SEPTEMBER 28, 2015
Immigration since 1965 has swelled the nation’s foreign-born population from 9.6 million then to a record 45 million in 2015.1 (The current immigrant population is lower than the 59 million total who arrived since 1965 because of deaths and departures from the U.S.)2By 2065, the U.S. will have 78 million immigrants, according to the new Pew Research population projections.
The nation’s immigrant population increased sharply from 1970 to 2000, though the rate of growth has slowed since then. Still, the U.S. has—by far—the world’s largest immigrant population, holding about one-in-five of the world’s immigrants (Connor, Cohn and Gonzalez-Barrera, 2013).
Between 1965 and 2015, new immigrants, their children and their grandchildren accounted for 55% of U.S. population growth. They added 72 million people to the nation’s population as it grew from 193 million in 1965 to 324 million in 2015.
This fast-growing immigrant population also has driven the share of the U.S. population that is foreign born from 5% in 1965 to 14% today and will push it to a projected record 18% in 2065. Already, today’s 14% foreign-born share is a near historic record for the U.S., just slightly below the 15% levels seen shortly after the turn of the 20th century. The combined population share of immigrants and their U.S.-born children, 26% today, is projected to rise to 36% in 2065, at least equaling previous peak levels at the turn of the 20th century.
The 1965 Immigration and Nationality Act made significant changes to U.S. immigration policy by sweeping away a long-standing national origins quota system that favored immigrants from Europe and replacing it with one that emphasized family reunification and skilled immigrants. At the time, relatively few anticipated the size or demographic impact of the post-1965 immigration flow (Gjelten, 2015). In absolute numbers, the roughly 59 million immigrants who arrived in the U.S. between 1965 and 2015 exceed those who arrived in the great waves of European-dominated immigration during the 19th and early 20th centuries. Between 1840 and 1889, 14.3 million immigrants came to the U.S., and between 1890 and 1919, an additional 18.2 million arrived (see Table 1 for details).
After the replacement of the nation’s European-focused origin quota system, greater numbers of immigrants from other parts of the world began to come to the U.S. Among immigrants who have arrived since 1965, half (51%) are from Latin America and one-quarter are from Asia. By comparison, both of the U.S. immigration waves in the mid-19th century and early 20th century consisted almost entirely of European immigrants.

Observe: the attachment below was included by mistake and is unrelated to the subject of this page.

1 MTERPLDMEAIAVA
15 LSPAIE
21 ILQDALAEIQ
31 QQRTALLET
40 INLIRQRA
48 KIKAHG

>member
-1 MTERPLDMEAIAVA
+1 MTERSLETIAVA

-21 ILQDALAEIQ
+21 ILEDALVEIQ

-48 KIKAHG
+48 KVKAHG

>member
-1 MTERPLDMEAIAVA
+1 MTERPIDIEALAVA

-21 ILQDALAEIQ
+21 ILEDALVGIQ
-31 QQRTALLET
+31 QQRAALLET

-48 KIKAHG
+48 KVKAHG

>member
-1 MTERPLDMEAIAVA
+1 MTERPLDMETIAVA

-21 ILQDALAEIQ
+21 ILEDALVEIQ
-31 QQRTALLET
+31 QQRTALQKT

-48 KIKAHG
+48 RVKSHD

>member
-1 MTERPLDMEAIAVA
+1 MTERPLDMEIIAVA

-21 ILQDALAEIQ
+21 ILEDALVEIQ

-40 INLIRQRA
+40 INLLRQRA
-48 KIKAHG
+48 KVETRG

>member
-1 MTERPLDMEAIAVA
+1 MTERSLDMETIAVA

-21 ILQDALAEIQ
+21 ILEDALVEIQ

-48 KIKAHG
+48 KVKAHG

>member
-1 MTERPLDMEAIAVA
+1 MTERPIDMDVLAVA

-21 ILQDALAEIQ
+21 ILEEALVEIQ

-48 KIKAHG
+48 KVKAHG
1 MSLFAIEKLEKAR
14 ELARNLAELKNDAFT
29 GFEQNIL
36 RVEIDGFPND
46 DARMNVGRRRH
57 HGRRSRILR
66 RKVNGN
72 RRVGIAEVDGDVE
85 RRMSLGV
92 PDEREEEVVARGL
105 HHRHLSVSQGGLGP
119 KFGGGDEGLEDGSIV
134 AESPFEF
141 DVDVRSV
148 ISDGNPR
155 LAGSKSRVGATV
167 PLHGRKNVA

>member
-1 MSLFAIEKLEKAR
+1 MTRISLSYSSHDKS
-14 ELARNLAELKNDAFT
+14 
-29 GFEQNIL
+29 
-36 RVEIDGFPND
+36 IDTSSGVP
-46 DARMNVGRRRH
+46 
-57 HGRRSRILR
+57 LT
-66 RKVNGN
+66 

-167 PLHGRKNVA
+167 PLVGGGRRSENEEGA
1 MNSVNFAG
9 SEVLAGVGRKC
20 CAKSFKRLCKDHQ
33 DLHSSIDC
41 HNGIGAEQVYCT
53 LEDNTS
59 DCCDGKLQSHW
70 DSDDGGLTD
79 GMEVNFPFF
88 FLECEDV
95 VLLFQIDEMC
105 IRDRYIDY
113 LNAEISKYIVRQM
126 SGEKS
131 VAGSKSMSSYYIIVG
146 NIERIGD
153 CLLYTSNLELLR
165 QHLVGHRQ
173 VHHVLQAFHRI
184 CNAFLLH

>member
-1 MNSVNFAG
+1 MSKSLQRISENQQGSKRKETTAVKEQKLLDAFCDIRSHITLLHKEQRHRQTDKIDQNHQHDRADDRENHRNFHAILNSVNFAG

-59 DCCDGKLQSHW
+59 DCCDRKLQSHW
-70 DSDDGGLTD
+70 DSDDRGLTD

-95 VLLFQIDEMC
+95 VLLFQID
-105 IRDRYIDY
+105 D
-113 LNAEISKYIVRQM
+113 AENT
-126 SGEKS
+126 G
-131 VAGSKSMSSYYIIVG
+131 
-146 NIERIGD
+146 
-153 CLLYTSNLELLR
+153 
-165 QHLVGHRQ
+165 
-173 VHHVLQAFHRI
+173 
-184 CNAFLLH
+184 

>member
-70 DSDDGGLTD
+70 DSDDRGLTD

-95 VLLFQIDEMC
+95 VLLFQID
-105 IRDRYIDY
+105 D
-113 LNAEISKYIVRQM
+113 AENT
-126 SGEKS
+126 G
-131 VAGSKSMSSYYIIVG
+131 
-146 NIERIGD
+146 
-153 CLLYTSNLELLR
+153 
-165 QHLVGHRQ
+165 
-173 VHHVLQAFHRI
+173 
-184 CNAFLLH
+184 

Latin American and Asian Immigration Since 1965 Changes U.S. Racial and Ethnic Makeup
As a result of its changed makeup and rapid growth, new immigration since 1965 has altered the nation’s racial and ethnic composition. In 1965, 84% of Americans were non-Hispanic whites. By 2015, that share had declined to 62%. Meanwhile, the Hispanic share of the U.S. population rose from 4% in 1965 to 18% in 2015. Asians also saw their share rise, from less than 1% in 1965 to 6% in 2015.
The Pew Research analysis shows that without any post-1965 immigration, the nation’s racial and ethnic composition would be very different today: 75% white, 14% black, 8% Hispanic and less than 1% Asian.
The arrival of so many immigrants slightly reduced the nation’s median age, the age at which half the population is older and half is younger. The U.S. population’s median age in 1965 was 28 years, rising to 38 years in 2015 and a projected 42 years in 2065. Without immigration since 1965, the nation’s median age would have been slightly older—41 years in 2015; without immigration from 2015 to 2065, it would be a projected 45 years.
By 2065, the composition of the nation’s immigrant population will change again, according to Pew Research projections. In 2015, 47% of immigrants residing in the U.S. are Hispanic, but as immigration from Latin America, especially Mexico (Passel, Cohn and Gonzalez-Barrera, 2012), has slowed in recent years, the share of the foreign born who are Hispanic is expected to fall to 31% by 2065. Meanwhile, Asian immigrants are projected to make up a larger share of all immigrants, becoming the largest immigrant group by 2055 and making up 38% of the foreign-born population by 2065. (Hispanics will remain a larger share of the nation’s overall population.) Pew Research projections also show that black immigrants and white immigrants together will become a slightly larger share of the nation’s immigrants by 2065 than in 2015 (29% vs. 26%).
The country’s overall population will feel the impact of these shifts. Non-Hispanic whites are projected to become less than half of the U.S. population by 2055 and 46% by 2065. No racial or ethnic group will constitute a majority of the U.S. population. Meanwhile, Hispanics will see their population share rise to 24% by 2065 from 18% today, while Asians will see their share rise to 14% by 2065 from 6% today.